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Thank you, Mr Speaker.
The right hon. Gentleman has said this afternoon on a number of occasions, as he has on many occasions in this House before, that Scotland voted to remain in the European Union and should therefore be treated differently. My constituency voted to remain in the European Union. [Interruption.] The point is that we are one United Kingdom, and it was a vote of the whole of the United Kingdom. What I hear from people outside this Chamber—by the way, the right hon. Gentleman seems to forget the something like 400,000 SNP supporters who voted to leave the European Union—from individuals and businesses alike, whether they voted to remain or to leave, is that the vote having been taken, the decision having been given to people of the United Kingdom, we should now respect that vote and get on with the job of delivering for everybody across the whole of the United Kingdom.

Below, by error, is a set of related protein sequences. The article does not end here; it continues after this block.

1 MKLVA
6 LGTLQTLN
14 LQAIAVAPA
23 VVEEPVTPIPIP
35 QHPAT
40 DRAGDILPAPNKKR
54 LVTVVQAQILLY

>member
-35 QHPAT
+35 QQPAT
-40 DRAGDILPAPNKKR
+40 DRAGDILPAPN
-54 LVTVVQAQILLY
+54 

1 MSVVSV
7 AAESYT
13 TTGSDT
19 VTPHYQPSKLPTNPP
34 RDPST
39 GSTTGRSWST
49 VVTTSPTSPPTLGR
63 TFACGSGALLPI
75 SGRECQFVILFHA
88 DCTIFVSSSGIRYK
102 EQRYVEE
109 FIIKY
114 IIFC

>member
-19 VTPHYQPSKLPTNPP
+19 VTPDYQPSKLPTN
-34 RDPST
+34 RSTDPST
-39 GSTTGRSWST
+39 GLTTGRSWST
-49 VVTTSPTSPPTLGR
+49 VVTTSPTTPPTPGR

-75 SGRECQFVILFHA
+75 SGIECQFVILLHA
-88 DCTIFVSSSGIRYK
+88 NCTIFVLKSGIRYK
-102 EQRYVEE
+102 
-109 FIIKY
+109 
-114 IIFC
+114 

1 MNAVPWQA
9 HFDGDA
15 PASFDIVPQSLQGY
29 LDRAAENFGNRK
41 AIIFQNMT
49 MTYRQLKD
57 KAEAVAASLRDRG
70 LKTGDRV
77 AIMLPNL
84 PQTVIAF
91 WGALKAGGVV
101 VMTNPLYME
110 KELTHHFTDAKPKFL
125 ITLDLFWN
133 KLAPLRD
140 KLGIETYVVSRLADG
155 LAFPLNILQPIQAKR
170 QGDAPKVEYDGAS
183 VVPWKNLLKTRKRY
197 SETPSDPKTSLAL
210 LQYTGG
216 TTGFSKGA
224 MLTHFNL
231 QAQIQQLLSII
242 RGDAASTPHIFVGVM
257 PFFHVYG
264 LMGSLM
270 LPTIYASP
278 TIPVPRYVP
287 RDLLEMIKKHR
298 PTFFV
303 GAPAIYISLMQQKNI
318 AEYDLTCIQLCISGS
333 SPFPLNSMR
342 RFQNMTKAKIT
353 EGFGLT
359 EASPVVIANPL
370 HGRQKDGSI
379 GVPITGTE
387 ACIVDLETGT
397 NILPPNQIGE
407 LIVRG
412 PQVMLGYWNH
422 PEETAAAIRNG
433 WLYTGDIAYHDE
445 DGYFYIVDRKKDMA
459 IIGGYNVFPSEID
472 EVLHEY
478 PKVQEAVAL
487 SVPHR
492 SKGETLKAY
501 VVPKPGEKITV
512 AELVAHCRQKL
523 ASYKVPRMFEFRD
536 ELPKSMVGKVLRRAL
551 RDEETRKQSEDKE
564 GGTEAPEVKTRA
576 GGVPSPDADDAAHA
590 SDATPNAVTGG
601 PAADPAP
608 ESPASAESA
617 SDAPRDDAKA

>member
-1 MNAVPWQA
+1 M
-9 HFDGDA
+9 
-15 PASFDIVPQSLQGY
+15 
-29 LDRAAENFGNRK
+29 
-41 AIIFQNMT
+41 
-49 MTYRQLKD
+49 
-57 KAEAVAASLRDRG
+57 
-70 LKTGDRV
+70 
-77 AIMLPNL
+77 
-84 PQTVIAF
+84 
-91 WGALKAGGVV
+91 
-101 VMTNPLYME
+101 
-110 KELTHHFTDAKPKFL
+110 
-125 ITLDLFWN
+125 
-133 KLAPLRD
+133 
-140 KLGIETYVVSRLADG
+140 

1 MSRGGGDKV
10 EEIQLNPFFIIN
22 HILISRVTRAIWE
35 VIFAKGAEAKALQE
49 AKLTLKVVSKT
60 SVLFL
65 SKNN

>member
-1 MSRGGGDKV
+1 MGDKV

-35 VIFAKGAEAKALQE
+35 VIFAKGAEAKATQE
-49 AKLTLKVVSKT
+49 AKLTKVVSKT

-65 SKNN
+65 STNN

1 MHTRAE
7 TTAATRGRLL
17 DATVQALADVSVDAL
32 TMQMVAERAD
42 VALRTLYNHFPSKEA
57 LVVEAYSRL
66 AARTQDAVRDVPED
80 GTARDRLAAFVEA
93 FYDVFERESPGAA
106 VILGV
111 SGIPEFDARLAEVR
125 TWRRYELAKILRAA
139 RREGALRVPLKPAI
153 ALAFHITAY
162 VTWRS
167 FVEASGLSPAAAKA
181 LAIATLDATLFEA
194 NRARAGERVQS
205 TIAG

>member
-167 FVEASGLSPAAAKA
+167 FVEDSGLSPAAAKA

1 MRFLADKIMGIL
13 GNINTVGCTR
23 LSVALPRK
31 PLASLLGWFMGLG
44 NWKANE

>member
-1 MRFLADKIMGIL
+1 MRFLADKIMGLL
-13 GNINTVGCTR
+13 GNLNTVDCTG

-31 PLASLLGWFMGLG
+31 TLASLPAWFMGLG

The right hon. Gentleman refers to the issue of Scottish independence and its impact on membership of the European Union. It is the case, and the European Union has reinforced the Barroso doctrine, that if Scotland were to—[Interruption.] SNP Members seem to find it amusing but, just to remind everybody, the Barroso doctrine is that if Scotland were to become independent from the United Kingdom—if it had voted for independence in 2014—it would cease to be a member of the European Union. We will be ensuring that the substance of the deal that we achieve—I am interested in the outcomes of this deal—will be the best possible deal for the people of the whole United Kingdom.
The right hon. Gentleman talks about democratic representation and democratic responsibility. Perhaps the Scottish Government might like to consider why they have not passed a single piece of legislation in Holyrood for the past year.